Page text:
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Writer and priest Malcolm Doney cooks up a storm as he explores our relationship with food with help from poet Pablo Neruda and the music of Cab Calloway.

Writer and priest Malcolm Doney cooks up a storm as he explores our relationship with food. Using the chef's holy trinity of onion, carrots and celery as his starting point, Malcolm examines the preparation of meals - an act he describes as a sacred mystery.

For many faiths, Malcolm reveals, food is of vital significance. We take in the Langar, a kitchen-cum-canteen that's an essential part of every Sikh Gurdwara, and then stop off at an evangelical picnic, before celebrating the breaking of the fast after Ramadan.

Featured poetry includes Pablo Neruda's Ode to the Onion and Douglas Dunn's Ratatouille, a dish so special the poet claims it can be used as a kind of peace treaty. The programme also features the words of former Chief Rabbi Jonathan Sacks and the American writer and activist Sara Miles.

Musical selections include Cab Calloway and the Choir of King's College Cambridge's stunning rendition of Panis Angelicus.

Presenter: Malcolm Doney
Producer: Max O'Brien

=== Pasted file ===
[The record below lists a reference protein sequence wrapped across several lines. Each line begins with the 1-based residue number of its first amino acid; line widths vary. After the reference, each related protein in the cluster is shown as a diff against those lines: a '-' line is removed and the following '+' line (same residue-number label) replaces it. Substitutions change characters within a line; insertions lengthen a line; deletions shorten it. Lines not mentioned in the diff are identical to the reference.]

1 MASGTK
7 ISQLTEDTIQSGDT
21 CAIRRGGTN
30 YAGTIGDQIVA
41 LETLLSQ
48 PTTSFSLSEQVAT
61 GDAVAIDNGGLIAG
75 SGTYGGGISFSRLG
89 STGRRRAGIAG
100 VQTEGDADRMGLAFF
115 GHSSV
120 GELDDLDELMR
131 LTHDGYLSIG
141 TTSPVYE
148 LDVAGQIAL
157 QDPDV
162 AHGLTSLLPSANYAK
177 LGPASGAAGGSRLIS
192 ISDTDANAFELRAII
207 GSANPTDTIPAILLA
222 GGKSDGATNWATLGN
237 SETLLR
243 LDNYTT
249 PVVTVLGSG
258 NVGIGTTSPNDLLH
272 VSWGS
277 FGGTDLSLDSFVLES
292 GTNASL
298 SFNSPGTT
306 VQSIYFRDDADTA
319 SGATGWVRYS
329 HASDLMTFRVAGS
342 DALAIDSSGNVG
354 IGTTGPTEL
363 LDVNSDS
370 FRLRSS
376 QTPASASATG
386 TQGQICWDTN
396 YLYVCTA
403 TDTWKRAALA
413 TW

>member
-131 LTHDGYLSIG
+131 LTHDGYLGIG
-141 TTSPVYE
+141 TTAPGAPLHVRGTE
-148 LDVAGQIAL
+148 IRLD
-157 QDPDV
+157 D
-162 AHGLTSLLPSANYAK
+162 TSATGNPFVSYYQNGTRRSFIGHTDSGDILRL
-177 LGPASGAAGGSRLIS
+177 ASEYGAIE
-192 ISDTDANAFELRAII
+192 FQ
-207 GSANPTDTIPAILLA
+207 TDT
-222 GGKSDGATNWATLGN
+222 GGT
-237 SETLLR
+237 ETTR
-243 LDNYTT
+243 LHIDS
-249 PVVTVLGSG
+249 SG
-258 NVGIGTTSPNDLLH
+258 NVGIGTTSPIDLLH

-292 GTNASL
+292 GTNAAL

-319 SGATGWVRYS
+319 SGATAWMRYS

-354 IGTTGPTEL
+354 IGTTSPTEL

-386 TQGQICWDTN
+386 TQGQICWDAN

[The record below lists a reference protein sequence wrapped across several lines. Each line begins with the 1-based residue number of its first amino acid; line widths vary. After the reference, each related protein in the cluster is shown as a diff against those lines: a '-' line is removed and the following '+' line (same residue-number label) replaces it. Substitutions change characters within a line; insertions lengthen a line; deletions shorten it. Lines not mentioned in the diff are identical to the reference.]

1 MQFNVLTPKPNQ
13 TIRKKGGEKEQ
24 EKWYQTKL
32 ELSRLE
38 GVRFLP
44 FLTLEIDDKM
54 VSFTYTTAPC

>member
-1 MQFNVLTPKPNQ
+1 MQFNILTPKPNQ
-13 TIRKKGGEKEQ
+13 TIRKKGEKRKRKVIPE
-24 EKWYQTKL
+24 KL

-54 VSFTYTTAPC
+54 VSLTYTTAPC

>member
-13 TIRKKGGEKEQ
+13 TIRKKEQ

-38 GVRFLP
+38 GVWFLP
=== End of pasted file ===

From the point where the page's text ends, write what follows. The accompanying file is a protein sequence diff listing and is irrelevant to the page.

A TBI Media production for BBC Radio 4.

30 minutes

Music Played

  • Lambert, Hendricks & Ross

    Home Cookin’

  • Cab Calloway

    Everybody Eats When They Come To My House

  • Choir of King’s College, Cambridge

    Panis Angelicus

  • Nomos

    Harvest Home

  • Edwin Hawkins Singers

    Oh Happy Day

  • Choir of King’s College Cambridge conducted by Stephen Cleobury



Back to Basics – The Soffritto by Emiko Davies (self published)

Take This Bread: A Radical Conversion
by Sara Miles (Ballantine Books)

Ode to the Onion by Pablo Neruda (trans. Stephen Mitchell, Bloodaxe)

The Tenth Muse: My Life in Food by Judith Jones (Alfred A Knopf)

by Douglas Dunn (Bloodaxe)

Indian Takeaway
by Hardeep Singh Kohli (Canongat)

Headache by Daniel Abdal-Hayy Moore (The Ecstatic Exchange)